I found the term ‘wisdom of crowds’ in relation to crowd-sourcing and prediction markets. Given how management fads work, I would be very surprised if there had not been a great many ‘implementations’ of the sort that Ashley describes.

        I should expect an isekai world I create to have a certain amount of mess from efforts at central control.


      5. Exactly. In theory, “wisdom of crowds” is supposed to mean “if there’s enough undirected people trying different things, there will be a tendency for useful things to be discovered/developed, and for others to tend to latch onto those and use them”. In practice, when “wisdom of crowds” is cited, it’s almost always taken as “if there’s enough undirected people trying stuff, most of them will be wrong but the average will probably end up close to right, so the midpoint of all the stuff that’s been tried must actually be the most right” or it’s taken to mean “if there’s enough undirected people trying stuff, then there’s probably people trying everything along the spectrum, including the middle (where the right stuff is)”. _That’s_ what I was warning about. Both interpretations in common practice are almost always wrong, both because in reality you don’t usually actually get an “average” scattering of results from “people doing stuff”, it tends to cluster and to miss sections of the spectrum of whatever thing you’re looking at (including a tendency to go towards the extremes instead of the average), and because the “average” actually tends to be “the worst of all worlds” instead of “the best of all worlds” (the “best” tends to be “part of each extreme, but _not_ the middle”).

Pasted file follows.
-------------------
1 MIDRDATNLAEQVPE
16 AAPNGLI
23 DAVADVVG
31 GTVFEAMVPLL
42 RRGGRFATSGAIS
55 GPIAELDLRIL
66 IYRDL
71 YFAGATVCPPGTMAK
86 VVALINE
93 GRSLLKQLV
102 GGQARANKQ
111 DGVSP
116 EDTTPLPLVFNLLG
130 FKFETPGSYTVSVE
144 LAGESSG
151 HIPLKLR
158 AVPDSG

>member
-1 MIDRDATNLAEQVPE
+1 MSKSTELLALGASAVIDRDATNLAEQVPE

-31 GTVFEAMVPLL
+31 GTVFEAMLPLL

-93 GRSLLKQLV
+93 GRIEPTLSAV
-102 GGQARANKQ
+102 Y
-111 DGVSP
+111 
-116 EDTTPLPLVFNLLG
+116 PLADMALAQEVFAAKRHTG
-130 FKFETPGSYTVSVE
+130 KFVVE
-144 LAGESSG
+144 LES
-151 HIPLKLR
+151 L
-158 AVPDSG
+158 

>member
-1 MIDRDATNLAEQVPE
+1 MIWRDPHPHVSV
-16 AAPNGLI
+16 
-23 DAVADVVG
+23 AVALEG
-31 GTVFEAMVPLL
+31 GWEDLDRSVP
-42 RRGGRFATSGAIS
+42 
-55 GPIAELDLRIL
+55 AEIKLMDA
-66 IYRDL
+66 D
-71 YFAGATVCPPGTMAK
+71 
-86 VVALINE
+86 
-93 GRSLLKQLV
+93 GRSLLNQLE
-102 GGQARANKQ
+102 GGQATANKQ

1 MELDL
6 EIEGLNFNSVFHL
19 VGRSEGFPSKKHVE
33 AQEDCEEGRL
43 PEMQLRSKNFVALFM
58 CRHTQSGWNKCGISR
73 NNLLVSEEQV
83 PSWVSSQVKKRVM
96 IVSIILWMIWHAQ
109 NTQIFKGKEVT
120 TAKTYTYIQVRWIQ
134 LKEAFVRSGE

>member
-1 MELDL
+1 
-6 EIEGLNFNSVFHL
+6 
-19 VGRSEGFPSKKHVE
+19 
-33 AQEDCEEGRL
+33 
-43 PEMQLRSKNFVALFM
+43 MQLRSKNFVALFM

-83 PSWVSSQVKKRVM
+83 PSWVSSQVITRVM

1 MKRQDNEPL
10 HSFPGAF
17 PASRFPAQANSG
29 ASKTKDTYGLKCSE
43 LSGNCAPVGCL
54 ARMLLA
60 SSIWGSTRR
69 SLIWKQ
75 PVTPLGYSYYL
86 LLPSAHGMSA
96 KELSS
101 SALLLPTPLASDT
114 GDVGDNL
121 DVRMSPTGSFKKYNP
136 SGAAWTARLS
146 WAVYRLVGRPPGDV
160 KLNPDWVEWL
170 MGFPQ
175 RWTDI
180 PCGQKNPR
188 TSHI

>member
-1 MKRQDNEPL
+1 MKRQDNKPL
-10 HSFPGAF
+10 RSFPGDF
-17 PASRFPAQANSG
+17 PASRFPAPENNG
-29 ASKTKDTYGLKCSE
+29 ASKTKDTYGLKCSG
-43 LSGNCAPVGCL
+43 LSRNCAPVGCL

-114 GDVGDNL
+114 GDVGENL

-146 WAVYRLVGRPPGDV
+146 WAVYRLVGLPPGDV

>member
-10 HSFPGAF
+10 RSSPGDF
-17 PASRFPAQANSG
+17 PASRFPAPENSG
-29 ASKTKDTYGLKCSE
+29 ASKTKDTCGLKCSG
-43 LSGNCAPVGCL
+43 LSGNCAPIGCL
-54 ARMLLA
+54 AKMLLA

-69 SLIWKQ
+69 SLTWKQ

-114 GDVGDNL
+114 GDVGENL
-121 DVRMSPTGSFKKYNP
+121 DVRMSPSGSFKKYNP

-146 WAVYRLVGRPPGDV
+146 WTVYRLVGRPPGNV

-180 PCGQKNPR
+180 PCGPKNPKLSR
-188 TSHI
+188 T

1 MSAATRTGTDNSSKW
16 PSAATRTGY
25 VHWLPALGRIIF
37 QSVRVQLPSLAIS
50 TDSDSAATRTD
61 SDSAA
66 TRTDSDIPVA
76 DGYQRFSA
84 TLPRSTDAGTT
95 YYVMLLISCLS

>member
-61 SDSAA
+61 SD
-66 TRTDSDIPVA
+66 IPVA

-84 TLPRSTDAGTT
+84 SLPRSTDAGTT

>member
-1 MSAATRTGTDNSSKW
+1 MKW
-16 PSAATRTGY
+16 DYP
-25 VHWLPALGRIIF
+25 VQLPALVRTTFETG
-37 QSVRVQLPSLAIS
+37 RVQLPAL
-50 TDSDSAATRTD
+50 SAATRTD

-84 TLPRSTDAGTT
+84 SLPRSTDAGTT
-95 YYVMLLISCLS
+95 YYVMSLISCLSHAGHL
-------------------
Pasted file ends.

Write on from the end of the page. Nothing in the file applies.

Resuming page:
6. so the midpoint of all the stuff that’s been tried must actually be the most right

        Which is lazy, and stupid, and easily disproven, since the middle point usually doesn’t even function, much less function the best.
        IRL example, with cattle, in the winter, you either feed first thing in the morning or first thing at night. First thing in the morning is better if there are things which must be done in the warmer afternoon temperatures, and right before dark is better if you need the cows to calve during the day. Splitting the difference would mean you couldn’t do any other big projects, AND the cows would be calving at night. Yes, they really do give birth at different times so they don’t miss breakfast. 😀